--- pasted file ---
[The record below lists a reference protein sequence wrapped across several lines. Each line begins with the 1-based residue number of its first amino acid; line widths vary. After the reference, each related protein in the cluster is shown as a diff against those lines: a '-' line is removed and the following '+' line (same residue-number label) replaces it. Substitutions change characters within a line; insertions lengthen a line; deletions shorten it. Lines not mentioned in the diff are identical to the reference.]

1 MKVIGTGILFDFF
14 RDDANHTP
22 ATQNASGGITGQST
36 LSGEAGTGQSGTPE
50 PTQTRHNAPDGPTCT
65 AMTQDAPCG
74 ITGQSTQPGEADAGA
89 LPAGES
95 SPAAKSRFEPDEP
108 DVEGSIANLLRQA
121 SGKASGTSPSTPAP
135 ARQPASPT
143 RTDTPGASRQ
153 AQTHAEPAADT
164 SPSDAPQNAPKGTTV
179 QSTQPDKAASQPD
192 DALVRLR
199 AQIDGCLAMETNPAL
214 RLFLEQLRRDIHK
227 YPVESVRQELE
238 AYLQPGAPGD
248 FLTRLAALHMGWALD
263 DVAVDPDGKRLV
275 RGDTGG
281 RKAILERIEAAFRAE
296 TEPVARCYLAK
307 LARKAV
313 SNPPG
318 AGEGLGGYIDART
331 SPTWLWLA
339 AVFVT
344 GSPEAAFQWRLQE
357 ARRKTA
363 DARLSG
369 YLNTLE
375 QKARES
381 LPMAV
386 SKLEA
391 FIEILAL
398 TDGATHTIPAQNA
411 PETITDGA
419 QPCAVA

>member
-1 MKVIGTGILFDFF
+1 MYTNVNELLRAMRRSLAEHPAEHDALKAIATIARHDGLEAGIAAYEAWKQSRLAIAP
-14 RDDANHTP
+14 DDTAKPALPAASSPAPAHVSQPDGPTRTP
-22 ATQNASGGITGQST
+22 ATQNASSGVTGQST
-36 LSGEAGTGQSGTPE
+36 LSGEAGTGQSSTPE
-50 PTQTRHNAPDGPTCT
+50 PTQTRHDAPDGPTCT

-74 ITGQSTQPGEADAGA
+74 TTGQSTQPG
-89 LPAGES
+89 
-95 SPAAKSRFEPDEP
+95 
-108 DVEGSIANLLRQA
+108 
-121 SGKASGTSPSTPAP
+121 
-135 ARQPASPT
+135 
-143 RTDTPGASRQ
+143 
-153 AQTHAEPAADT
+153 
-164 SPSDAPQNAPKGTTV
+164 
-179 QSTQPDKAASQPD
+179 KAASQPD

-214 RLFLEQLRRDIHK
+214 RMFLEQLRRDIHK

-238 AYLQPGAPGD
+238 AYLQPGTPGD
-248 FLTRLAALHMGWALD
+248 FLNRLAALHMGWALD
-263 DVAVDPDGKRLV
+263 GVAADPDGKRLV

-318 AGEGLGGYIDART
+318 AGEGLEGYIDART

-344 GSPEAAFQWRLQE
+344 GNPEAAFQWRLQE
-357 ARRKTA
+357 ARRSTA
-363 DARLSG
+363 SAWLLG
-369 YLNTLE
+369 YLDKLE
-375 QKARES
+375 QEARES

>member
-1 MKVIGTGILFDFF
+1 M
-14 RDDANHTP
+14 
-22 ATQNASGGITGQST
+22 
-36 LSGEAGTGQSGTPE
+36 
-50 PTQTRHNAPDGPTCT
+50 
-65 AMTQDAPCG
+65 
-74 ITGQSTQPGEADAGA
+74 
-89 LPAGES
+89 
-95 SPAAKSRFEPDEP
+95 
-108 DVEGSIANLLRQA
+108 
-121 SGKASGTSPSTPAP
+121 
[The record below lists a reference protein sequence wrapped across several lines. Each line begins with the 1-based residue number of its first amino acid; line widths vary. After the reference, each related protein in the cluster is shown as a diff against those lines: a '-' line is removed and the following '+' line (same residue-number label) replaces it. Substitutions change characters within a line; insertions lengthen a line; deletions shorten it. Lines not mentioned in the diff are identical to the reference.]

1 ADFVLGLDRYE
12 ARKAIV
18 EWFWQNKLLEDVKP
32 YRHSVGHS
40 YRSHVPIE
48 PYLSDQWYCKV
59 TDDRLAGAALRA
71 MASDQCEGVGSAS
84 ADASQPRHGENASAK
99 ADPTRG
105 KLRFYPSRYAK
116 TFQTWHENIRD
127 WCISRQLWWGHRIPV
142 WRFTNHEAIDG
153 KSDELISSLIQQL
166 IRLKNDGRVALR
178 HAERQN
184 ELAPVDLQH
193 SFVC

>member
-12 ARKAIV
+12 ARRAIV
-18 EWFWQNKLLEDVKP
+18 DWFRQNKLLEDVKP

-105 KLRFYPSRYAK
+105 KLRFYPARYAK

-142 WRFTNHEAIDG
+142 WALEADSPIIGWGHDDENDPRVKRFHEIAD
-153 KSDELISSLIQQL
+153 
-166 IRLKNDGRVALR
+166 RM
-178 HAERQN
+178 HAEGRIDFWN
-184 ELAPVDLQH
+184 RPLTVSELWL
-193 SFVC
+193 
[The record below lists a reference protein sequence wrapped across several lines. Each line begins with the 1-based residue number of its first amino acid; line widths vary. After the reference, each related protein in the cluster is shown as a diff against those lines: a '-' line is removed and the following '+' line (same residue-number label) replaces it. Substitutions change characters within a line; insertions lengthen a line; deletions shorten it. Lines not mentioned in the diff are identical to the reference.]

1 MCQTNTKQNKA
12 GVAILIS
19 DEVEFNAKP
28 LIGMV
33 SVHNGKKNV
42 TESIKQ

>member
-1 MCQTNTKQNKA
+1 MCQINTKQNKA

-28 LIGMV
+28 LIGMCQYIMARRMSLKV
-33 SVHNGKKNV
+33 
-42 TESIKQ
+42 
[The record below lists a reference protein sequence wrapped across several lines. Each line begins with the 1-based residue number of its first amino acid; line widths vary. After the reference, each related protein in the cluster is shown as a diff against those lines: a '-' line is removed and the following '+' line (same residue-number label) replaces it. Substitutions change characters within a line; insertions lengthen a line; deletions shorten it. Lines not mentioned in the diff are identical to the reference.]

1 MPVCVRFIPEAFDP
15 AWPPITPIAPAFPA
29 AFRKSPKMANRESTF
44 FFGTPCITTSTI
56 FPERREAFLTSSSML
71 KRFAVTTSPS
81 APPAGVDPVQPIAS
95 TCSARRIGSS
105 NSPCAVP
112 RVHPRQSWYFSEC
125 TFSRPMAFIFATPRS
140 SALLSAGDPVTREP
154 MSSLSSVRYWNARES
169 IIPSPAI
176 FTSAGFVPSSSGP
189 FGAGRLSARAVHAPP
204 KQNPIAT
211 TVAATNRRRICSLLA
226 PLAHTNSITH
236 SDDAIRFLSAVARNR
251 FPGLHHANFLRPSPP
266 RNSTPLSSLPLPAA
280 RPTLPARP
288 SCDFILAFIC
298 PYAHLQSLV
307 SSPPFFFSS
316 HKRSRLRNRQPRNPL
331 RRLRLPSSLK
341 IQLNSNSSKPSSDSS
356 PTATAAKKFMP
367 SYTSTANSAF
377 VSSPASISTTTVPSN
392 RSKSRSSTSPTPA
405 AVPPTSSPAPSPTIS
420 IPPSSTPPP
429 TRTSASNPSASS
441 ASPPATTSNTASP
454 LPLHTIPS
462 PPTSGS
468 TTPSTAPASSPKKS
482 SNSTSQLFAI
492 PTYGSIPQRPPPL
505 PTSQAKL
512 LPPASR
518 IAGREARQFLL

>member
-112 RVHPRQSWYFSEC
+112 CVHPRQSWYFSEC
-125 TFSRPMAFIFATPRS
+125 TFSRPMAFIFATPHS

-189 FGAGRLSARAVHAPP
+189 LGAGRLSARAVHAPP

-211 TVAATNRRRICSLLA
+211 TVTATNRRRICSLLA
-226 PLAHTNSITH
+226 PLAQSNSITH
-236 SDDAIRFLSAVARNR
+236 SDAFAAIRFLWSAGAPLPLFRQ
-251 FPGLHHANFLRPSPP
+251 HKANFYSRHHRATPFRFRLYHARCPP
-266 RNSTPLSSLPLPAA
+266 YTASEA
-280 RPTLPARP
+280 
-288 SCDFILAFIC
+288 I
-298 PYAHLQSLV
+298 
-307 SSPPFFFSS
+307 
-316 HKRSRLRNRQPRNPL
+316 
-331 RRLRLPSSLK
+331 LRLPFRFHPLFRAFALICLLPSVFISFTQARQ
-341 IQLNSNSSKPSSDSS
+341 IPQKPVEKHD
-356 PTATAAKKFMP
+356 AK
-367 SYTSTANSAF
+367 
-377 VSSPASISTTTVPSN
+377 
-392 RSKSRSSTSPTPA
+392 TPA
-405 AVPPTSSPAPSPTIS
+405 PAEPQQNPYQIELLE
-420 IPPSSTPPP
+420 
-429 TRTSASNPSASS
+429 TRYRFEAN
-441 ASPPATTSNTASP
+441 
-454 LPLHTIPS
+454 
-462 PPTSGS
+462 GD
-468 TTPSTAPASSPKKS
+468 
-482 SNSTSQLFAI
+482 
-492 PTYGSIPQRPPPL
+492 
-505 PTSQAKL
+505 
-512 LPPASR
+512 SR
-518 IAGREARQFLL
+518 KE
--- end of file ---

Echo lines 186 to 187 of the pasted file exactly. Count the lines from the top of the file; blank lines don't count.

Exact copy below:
154 MSSLSSVRYWNARES
169 IIPSPAI